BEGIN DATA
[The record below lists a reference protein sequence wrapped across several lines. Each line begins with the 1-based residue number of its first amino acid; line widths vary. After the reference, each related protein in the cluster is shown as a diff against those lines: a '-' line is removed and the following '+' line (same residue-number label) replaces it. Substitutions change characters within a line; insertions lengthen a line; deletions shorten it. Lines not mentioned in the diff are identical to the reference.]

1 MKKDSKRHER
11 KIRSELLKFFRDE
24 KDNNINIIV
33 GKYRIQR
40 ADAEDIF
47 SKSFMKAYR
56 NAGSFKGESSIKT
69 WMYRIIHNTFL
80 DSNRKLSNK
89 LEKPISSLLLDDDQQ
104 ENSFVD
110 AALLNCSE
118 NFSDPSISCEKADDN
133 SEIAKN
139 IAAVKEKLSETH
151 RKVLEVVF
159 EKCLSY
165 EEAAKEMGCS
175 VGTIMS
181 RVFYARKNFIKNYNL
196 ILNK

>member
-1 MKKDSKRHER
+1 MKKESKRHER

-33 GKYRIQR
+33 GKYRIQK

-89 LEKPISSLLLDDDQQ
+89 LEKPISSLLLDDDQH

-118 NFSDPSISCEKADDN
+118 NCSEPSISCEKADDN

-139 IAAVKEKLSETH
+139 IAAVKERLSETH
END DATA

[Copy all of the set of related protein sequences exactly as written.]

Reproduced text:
[The record below lists a reference protein sequence wrapped across several lines. Each line begins with the 1-based residue number of its first amino acid; line widths vary. After the reference, each related protein in the cluster is shown as a diff against those lines: a '-' line is removed and the following '+' line (same residue-number label) replaces it. Substitutions change characters within a line; insertions lengthen a line; deletions shorten it. Lines not mentioned in the diff are identical to the reference.]

1 MKKDSKRHER
11 KIRSELLKFFRDE
24 KDNNINIIV
33 GKYRIQR
40 ADAEDIF
47 SKSFMKAYR
56 NAGSFKGESSIKT
69 WMYRIIHNTFL
80 DSNRKLSNK
89 LEKPISSLLLDDDQQ
104 ENSFVD
110 AALLNCSE
118 NFSDPSISCEKADDN
133 SEIAKN
139 IAAVKEKLSETH
151 RKVLEVVF
159 EKCLSY
165 EEAAKEMGCS
175 VGTIMS
181 RVFYARKNFIKNYNL
196 ILNK

>member
-1 MKKDSKRHER
+1 MKKESKRHER

-33 GKYRIQR
+33 GKYRIQK

-89 LEKPISSLLLDDDQQ
+89 LEKPISSLLLDDDQH

-118 NFSDPSISCEKADDN
+118 NCSEPSISCEKADDN

-139 IAAVKEKLSETH
+139 IAAVKERLSETH